Calling the U.S.’s bluff in 1971

Bold power play by India and Russia held off Pakistan’s benefactors in those crucial days in December 1971

Updated - December 19, 2019 01:08 am IST

Published - December 19, 2019 12:05 am IST

Indira Gandhi and Sheikh Mujibur Rahman signing the treaty of friendship, cooperation and peace in Dacca on March 2, 1972. Photo: The Hindu Photo Archives

Indira Gandhi and Sheikh Mujibur Rahman signing the treaty of friendship, cooperation and peace in Dacca on March 2, 1972. Photo: The Hindu Photo Archives

As we remember the liberation of Bangladesh this week more than four decades ago, it is worth recalling the geopolitics that made it possible. By 1969, Prime Minister Indira Gandhi and her advisers were aware that the U.S.’s feelers to China could potentially come at a cost to India’s security. The Sino-Soviet split meant that Moscow had looked at geopolitical developments with a similar perspective. By July 1971, the veil had been lifted. Pakistan had served as a middleman in the U.S.-China detente. By December 1971, it was crunch time as the fate of their ally hung in the balance. The U.S. aircraft carrier ‘Enterprise’ was despatched to the Indian Ocean as a gambit to raise Pakistan’s morale.

At a meeting chaired by Mrs. Gandhi to assess the implications of the Seventh Fleet’s presence in the Bay of Bengal, her adviser D.P. Dhar urged India to leverage the special understanding that had been formalised in August, “What is the point of India having signed the Indo-Soviet treaty of Peace, Friendship and Cooperation, if India cannot call this bluff?” Then, on December 14, Mrs. Gandhi’s confidant P.N. Haksar cabled Dhar in Moscow saying it was necessary “to make a public announcement carrying the seal of the highest authorities in the Soviet Union that involvement or interference by third countries... cannot but aggravate the situation”. Shortly thereafter, the Soviets “sent a top-secret message to Nixon” warning the U.S. “against involvement or interference”.

Entry of Soviet naval vessels

Naval units from the Soviet Pacific Fleet had already been dispatched. The U.S. was aware that the Soviet Navy had entered the Indian Ocean on December 5 and by December 7 was “approximately 500 nautical miles east of Ceylon (Sri Lanka).” On December 8, U.S. National Security Adviser Henry Kissinger admitted that given the Russia factor, “I must warn you, Mr. President, if our bluff is called, we’ll be in trouble... we’ll lose.” On December 11, Kissinger briefed President Richard Nixon, “16 Soviet naval units are now in the Indian Ocean area, including three space support ships. Communications intelligence indicates that most of the ships are near Ceylon and Socotra.” The vessels were armed with anti-ship cruise missiles capable of destroying U.S. warships and escorted by nuclear submarines. There was no longer any ambiguity about what the Indo-Soviet Treaty meant in the unfolding situation.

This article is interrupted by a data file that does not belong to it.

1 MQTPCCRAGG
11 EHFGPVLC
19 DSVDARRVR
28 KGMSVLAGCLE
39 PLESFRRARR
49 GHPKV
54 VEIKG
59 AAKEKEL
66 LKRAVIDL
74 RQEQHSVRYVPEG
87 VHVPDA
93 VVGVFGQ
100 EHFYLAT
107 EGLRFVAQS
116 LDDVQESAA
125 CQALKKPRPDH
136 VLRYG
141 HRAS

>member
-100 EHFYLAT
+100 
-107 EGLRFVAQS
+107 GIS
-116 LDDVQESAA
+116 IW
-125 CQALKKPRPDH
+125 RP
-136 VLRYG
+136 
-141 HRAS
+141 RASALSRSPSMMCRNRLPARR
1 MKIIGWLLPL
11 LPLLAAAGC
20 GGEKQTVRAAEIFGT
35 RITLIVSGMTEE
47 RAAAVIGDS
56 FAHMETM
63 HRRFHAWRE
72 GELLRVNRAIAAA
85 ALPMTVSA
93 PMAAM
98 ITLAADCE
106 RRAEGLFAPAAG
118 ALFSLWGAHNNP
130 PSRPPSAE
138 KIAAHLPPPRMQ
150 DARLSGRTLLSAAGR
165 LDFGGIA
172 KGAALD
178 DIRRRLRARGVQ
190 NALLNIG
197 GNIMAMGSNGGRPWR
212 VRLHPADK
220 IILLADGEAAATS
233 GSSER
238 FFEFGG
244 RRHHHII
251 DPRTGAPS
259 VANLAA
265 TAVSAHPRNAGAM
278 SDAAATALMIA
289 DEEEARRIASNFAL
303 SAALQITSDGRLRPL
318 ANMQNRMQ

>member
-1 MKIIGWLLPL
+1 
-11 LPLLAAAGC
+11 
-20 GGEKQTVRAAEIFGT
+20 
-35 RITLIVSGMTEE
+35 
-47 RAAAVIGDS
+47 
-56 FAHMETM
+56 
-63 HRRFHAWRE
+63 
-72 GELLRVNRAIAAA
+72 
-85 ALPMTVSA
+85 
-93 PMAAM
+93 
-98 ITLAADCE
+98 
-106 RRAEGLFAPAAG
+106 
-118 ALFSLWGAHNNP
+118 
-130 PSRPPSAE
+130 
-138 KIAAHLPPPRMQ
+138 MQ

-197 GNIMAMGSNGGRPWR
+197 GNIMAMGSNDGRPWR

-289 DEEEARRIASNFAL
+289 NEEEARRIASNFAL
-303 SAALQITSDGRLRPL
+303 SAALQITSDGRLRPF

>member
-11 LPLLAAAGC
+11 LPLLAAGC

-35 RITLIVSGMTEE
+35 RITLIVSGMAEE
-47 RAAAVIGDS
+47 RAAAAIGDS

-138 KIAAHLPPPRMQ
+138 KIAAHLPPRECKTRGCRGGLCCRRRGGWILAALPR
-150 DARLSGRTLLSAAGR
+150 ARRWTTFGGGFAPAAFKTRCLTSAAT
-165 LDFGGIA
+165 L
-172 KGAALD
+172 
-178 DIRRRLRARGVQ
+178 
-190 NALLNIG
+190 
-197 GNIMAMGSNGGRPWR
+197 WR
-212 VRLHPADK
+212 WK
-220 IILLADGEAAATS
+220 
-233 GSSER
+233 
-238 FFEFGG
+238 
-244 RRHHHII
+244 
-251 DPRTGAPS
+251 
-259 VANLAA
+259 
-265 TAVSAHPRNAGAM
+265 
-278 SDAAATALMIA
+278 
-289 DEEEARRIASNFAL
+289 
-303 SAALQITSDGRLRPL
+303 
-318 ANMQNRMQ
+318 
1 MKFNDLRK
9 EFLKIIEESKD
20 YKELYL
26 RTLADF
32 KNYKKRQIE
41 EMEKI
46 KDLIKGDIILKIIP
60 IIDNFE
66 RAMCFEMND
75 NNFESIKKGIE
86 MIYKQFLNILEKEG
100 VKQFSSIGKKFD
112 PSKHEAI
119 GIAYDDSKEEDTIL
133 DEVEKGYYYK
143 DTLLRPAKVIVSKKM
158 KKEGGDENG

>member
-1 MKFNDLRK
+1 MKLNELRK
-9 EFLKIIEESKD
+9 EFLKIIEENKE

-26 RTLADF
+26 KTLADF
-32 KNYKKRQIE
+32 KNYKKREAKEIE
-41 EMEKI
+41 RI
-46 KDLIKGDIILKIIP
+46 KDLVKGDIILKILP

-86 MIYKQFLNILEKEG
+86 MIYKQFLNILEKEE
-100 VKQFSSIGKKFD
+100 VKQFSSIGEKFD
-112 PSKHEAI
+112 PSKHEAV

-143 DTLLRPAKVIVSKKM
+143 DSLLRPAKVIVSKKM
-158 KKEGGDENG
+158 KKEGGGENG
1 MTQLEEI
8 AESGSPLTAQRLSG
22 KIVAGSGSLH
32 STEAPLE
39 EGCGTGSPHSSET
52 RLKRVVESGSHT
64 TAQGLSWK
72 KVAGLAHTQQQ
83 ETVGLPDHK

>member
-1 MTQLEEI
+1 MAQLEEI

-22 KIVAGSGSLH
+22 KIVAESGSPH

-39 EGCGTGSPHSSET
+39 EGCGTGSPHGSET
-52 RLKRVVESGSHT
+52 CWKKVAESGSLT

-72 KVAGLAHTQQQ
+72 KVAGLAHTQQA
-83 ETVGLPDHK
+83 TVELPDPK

The White House had also been hoping for some sort of a Chinese move to complicate India’s military operations. On the same day, Nixon told Kissinger, “a movement of even some Chinese toward that border could scare those goddamn Indians to death.”

China doesn’t take the bait

On December 10, in a secret meeting in New York, Kissinger told Huang Hua, China’s official at the UN, that the U.S. was “moving a number of naval ships in the West Pacific toward the Indian Ocean: an aircraft carrier accompanied by four destroyers and a tanker, and a helicopter carrier and two destroyers.” Kissinger also offered to provide “tactical intelligence” on “the disposition of Soviet forces” on China’s borders, and added, if the Chinese“were to consider the situation on the Indian subcontinent a threat to its security, and if it took measures to protect its security, the U.S. would oppose the efforts of others to interfere with the People’s Republic.”

The move was aimed to kill several birds with a single stone. But China didn’t bite. Beijing feared that even limited coercive actions against India would invite immediate reprisals from Moscow. In the light of Russia’s dramatic military escalation to Chinese provocations in their 1969 border crisis, Chairman Mao Zedong was not going to take a chance again. Indeed, a few months earlier, Soviet Defence Minister Andrei Grechko had plainly told Dhar, “the Chinese were aware of the superiority of Soviet forces on the Eastern borders and this ‘had downed their tail’.” For China to “invite a conflict” after the conclusion of the Indo-Soviet Treaty would be tantamount to “courting a disaster”. Later, during the Nixon-Mao summit in 1972, Zhou Enlai told Kissinger that the U.S. bluff had been called by the Soviets. On December 13, the Soviet Ambassador to India, Nikolai Pegov, reassured New Delhi that Moscow would counteract any moves by the U.S. or China. And, if Beijing decided to intervene in Ladakh, Moscow “would open a diversionary action in Xinjiang.” Three days later, the Pakistan Army surrendered.

Looking back, we can see that Indian policymakers achieved something remarkable in managing the geopolitical contradictions. They crafted a partnership with the Soviets to offset what was a formidable U.S.-Pakistan-China front. The nuggets also reveal how seriously China and the U.S. took Indian countermeasures and Moscow’s resolve to ensure that its ally emerged victorious.

Zorawar Daulet Singh is a fellow at the Centre for Policy Research

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